By Aaron Galbraith and Tony Attwood
One of the great things about having a website that has been running since 2008 (which now seems to me to be an awfully long time ago) is that over that time we have come up with all sorts of ideas, which have amused us for a while, and then run their course, but which upon re-inspection, still seem worthy of dusting down and considering again.
So it is with the “Why does Dylan like” series which to my amazement when I looked up the index has 45 entries in it.
Thus Aaron has come up with the idea of looking at the theme (which is pretty much explained by the title) once again, and suggested we take a look at Easy and Slow to start with. Here’s Bob’s version:
Aaron: Dylan only tried it once, at a rehearsal in 1975 and as you can hear, it’s just him and his guitar. The version was included on the 14 disc Rolling Thunder box.
It had been suggested that Dominic Behan wrote (or maybe he simply “collected”) the verses in the 40s. The Dubliners as well as the Clancy Brothers popularized the song in the late 60s, and that’s probably where Bob knows the song from.
Tony: It is interesting that this is at a rehearsal, in that there is applause at the end. At rehearsals, people don’t normally applaud each other – and the number of people clapping sounds far larger than one would expect to be at a rehearsal. But maybe it was all different with Bob.
Bob clearly knows the song very well – he’s obviously played it through many times, has the lyrics perfect, and the accompaniment sounds like it has been played often. That doesn’t mean it’s particularly complex but rather it has that easy feel of a guitar part that is now an old friend. The harmonica fits in neatly as well.
I am often amazed at Dylan’s recollection of lyrics; he picks them up so quickly and even when he has changed the lyrics between on-stage versions he rarely slips. Believe me, it is much harder than you might think and needs total focus, even when playing a song that one has played 500 times before.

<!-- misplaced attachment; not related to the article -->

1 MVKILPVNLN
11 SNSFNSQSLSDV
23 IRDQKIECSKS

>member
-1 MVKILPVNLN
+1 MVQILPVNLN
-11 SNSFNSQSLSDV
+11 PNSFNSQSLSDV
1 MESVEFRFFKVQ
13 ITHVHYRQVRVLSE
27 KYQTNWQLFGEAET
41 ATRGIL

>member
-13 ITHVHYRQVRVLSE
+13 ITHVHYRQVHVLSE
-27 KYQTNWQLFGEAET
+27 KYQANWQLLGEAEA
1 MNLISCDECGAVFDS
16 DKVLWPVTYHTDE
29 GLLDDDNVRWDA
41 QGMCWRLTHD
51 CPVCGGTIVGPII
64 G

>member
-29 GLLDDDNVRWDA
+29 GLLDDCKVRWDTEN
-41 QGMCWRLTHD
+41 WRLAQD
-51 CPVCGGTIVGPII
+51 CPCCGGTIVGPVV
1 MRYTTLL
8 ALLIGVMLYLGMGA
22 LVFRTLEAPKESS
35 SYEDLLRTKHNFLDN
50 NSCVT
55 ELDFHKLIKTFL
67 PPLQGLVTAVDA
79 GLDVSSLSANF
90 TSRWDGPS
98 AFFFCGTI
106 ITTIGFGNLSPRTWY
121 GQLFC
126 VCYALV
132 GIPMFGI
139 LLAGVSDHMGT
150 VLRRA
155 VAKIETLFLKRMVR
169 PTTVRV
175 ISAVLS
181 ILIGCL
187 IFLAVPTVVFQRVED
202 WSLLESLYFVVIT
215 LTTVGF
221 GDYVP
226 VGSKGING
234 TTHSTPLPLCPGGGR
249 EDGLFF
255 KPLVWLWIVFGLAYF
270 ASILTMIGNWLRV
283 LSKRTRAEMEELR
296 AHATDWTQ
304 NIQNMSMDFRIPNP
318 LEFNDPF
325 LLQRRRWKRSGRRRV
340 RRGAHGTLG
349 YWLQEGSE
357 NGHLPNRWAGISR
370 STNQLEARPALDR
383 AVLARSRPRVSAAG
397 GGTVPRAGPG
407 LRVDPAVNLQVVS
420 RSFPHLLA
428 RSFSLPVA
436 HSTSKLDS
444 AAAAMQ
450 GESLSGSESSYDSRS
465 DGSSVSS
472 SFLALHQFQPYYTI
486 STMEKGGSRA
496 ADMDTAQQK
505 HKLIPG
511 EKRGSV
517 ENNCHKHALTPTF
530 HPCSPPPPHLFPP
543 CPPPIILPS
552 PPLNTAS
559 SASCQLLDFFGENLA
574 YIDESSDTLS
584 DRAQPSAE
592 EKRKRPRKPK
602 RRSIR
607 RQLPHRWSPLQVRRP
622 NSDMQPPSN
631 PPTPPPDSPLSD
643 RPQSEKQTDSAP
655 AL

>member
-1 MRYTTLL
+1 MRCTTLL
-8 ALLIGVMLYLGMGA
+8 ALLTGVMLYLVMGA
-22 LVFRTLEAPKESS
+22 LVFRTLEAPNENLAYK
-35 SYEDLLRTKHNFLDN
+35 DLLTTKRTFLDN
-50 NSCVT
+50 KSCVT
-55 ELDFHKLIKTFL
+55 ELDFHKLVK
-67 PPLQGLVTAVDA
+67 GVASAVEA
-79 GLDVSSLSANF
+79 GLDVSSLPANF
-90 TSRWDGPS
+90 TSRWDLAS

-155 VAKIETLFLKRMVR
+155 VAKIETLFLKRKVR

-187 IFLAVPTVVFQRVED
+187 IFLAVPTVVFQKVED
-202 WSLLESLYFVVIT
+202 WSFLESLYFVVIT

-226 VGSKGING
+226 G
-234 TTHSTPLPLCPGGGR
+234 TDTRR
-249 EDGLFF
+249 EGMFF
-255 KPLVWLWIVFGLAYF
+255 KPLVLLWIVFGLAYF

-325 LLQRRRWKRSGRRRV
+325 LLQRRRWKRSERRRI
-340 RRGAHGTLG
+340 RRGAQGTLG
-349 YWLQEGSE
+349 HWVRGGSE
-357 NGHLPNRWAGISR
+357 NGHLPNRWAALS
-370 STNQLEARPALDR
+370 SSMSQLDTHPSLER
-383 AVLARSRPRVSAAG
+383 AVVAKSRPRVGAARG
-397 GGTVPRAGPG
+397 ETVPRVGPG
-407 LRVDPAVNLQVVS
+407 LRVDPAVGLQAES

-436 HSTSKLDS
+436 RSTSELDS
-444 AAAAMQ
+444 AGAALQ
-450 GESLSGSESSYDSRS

For me this is staggeringly beautiful both in terms of the arrangement and the performance. It is sad it is not better known.
Tony: I do admire the Dubliners both for their persistence in maintaining the traditions of Irish folk songs. But for me the accompaniment isn’t right – it doesn’t add anything to the performance or the delivery of the vocals. I just don’t have the need to go on listening.
Now of course I know that in the days when the traditional songs were written, each verse was performed in the same way – but then normally without accompaniment so even the slightest extra emphasis here or pause there was important musically. However …
Frank Harte suggests that Dominic Behan was the first to popularise it, and that what he did was take the verses from Sean O’Casey’ play “Red Roses for Me” in the 1940s.
So maybe not as old as it is made to sound.
Tony: My opening reaction is “What a silly picture”. Of course that is by the way, but really these guys don’t need something as naff as that.
But, I don’t know, maybe it’s because I am a Dylan fan, maybe it’s because I listened to his version first and then came to these earlier versions, it is the Dylan version that I much prefer.
Indeed in this version, adding the beat just before the three minute mark seems rather like the producer saying “come on guys can’t we have something else in here, it’s getting tedious.” Maybe not, but as a musical arrangement it really does seem false, and the best arrangements are those that instantly sound completely right and natural.
Yes I can see the point of the harp and pennywhistle, and maybe if I hadn’t listened to the earlier versions I would have been more receptive, but once you know the story, it just sounds to me as if they are desperately trying to find a way to keep the song going.
Actually, I can imagine sitting in a folk club where the audience is appreciative, attentive and above all silent, and being drawn into this by the atmosphere of the club and the quality of the singing, but on record, sitting here, looking at the wind blowing the trees in the autumn sunshine, no, it doesn’t quite get there.
Back to Dylan I think. Try the recording here…
This one says on the internet “Easy and slow 1975 – Bob Dylan club Norway – Facebook”. The album says “Seacrest Motel Rehearsals, Falmouth, MA – October 1975”. Probably not Norway then. Or is there a Norway in MA?
My time is almost up on this one, but from listening to each recording once while writing I’d say they are both the same. Can anyone give a definitive source of information?
And so, to end by answering the question, “Why does Dylan like Easy and Slow” – it is a beautifully crafted song, very much reminiscent of past days, and with lyrics that allow the emotions of the song to come through without being overplayed in the performance. It just tells the tale as it was, and the sadness is for us to take or leave. Played as Dylan plays it, it is beautiful. Really, really worth a listen. Forget the other versions.